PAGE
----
SENCO Role

The SEND Code of Practice (DfE, 2015) requires governing bodies of maintained mainstream schools and the proprietors of academy schools (including free schools) to ensure that there is a qualified teacher designated as Special Educational Needs (SEN) coordinator (SENCo) for the school. The National award for SEN co-ordination is a mandatory award that must be accredited by universities, and individual courses may be chosen by local authorities or schools. The courses are designed to support professional development and help improve practice (NCTL, 2015). Wedell (2014) The most recent SEND code of practice (DfE, 2015) increased the emphasis that previous versions placed on class teachers’ responsibility for responding to the diversity of children’s learning needs, through quality first teaching.

Done et al. (2016) discusses the shift in the SENCo role over recent years and suggests that instead of functioning as an ‘in-house expert’ to whom responsibility for inclusion could be delegated, the SENCo is now more likely to be engaged in whole-school organisational-level initiatives including, performance evaluation, the identification and leading of continuing professional development (CPD) requirements. The challenge with this is that the SEND code of practice (DfE, 2015a) states that the SENCo ‘should’ not ‘must’ be on the Senior Leadership Team. In light of this many SENCos remain unable to be a key leader in terms of co-ordinating provision and practice. It is evident from research that the role of the SENCo is challenging, stressful and demanding due to limited time to do the role.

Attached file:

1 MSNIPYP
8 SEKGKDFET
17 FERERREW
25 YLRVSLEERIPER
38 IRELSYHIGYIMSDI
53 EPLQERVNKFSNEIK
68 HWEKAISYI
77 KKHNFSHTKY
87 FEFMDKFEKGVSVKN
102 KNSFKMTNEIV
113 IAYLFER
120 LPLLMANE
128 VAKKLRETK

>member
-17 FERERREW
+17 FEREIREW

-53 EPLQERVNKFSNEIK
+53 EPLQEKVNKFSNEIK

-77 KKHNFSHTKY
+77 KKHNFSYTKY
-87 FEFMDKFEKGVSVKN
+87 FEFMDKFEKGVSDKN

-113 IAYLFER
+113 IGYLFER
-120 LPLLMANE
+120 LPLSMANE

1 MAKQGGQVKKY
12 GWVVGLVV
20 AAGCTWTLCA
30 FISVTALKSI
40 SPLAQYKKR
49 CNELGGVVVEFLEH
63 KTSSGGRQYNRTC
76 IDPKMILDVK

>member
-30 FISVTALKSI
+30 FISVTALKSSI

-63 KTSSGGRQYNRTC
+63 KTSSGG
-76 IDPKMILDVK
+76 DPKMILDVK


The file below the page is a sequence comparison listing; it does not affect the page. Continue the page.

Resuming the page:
The SENCO role includes the following duties  

  • Overseeing the day-to-day operation of the school’s SEN policy
  • Coordinating provision for children with SEN
  • Liaising with the relevant designated teacher where a looked after pupil has SEN
  • Advising on a graduated approach to providing SEN support
  • Advising on the deployment of the school’s delegated budget and other resources to meet children’s needs effectively;  Liaising with caregivers of children with SEN
  • Liaising with other schools, educational psychologists, health and social care professionals, and independent or voluntary bodies
  • Being a key point of contact with external agencies, especially the LA and LA support services
  • Liaising with potential next providers of education to ensure a young person and their caregivers are informed about options and a smooth transition is planned
  • Working with the head teacher and school governors to ensure that the school meets its responsibilities under the Equality Act (2010) with regard to reasonable adjustments and access arrangements
  • Ensuring that the school or maintained nursery keeps the records of all children with SEN up to date

DfE and DoH (2015) Special Educational Needs and Disability Code of Practice: 0-25 years. London: DfE.

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Statutory duties (SENCO) Simon Ripley

To meet EHC plan deadlines

To carry out annual reviews – they must happen within 12 months of each other, regardless of transition points.